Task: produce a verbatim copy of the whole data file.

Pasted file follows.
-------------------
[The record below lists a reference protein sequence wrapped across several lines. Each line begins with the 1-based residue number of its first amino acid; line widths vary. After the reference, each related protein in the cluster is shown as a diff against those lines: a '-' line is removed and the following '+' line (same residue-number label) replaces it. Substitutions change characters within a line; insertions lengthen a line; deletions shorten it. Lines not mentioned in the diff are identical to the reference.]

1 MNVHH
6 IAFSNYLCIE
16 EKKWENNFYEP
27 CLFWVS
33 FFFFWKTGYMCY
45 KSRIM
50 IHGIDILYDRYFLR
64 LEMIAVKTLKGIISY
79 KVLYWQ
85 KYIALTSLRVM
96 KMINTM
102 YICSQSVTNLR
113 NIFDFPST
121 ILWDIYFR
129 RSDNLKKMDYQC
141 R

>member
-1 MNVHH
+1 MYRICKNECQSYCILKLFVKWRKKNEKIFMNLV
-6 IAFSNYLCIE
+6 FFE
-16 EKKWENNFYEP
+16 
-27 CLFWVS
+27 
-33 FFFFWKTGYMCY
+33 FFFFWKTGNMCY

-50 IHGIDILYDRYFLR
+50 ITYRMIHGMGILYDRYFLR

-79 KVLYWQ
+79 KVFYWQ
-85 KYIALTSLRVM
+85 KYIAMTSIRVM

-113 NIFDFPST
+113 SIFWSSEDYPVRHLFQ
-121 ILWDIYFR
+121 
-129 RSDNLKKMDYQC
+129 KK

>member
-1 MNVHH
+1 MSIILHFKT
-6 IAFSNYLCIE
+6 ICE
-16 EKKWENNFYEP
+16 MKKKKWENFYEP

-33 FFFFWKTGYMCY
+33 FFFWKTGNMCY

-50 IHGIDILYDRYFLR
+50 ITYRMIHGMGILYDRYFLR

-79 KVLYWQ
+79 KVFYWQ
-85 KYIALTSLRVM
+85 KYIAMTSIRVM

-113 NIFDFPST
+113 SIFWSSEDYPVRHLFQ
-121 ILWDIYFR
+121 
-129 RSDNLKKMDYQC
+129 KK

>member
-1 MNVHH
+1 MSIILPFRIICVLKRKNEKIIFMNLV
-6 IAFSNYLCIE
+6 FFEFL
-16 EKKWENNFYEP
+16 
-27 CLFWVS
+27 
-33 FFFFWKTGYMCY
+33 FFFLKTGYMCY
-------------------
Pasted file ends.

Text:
[The record below lists a reference protein sequence wrapped across several lines. Each line begins with the 1-based residue number of its first amino acid; line widths vary. After the reference, each related protein in the cluster is shown as a diff against those lines: a '-' line is removed and the following '+' line (same residue-number label) replaces it. Substitutions change characters within a line; insertions lengthen a line; deletions shorten it. Lines not mentioned in the diff are identical to the reference.]

1 MNVHH
6 IAFSNYLCIE
16 EKKWENNFYEP
27 CLFWVS
33 FFFFWKTGYMCY
45 KSRIM
50 IHGIDILYDRYFLR
64 LEMIAVKTLKGIISY
79 KVLYWQ
85 KYIALTSLRVM
96 KMINTM
102 YICSQSVTNLR
113 NIFDFPST
121 ILWDIYFR
129 RSDNLKKMDYQC
141 R

>member
-1 MNVHH
+1 MYRICKNECQSYCILKLFVKWRKKNEKIFMNLV
-6 IAFSNYLCIE
+6 FFE
-16 EKKWENNFYEP
+16 
-27 CLFWVS
+27 
-33 FFFFWKTGYMCY
+33 FFFFWKTGNMCY

-50 IHGIDILYDRYFLR
+50 ITYRMIHGMGILYDRYFLR

-79 KVLYWQ
+79 KVFYWQ
-85 KYIALTSLRVM
+85 KYIAMTSIRVM

-113 NIFDFPST
+113 SIFWSSEDYPVRHLFQ
-121 ILWDIYFR
+121 
-129 RSDNLKKMDYQC
+129 KK

>member
-1 MNVHH
+1 MSIILHFKT
-6 IAFSNYLCIE
+6 ICE
-16 EKKWENNFYEP
+16 MKKKKWENFYEP

-33 FFFFWKTGYMCY
+33 FFFWKTGNMCY

-50 IHGIDILYDRYFLR
+50 ITYRMIHGMGILYDRYFLR

-79 KVLYWQ
+79 KVFYWQ
-85 KYIALTSLRVM
+85 KYIAMTSIRVM

-113 NIFDFPST
+113 SIFWSSEDYPVRHLFQ
-121 ILWDIYFR
+121 
-129 RSDNLKKMDYQC
+129 KK

>member
-1 MNVHH
+1 MSIILPFRIICVLKRKNEKIIFMNLV
-6 IAFSNYLCIE
+6 FFEFL
-16 EKKWENNFYEP
+16 
-27 CLFWVS
+27 
-33 FFFFWKTGYMCY
+33 FFFLKTGYMCY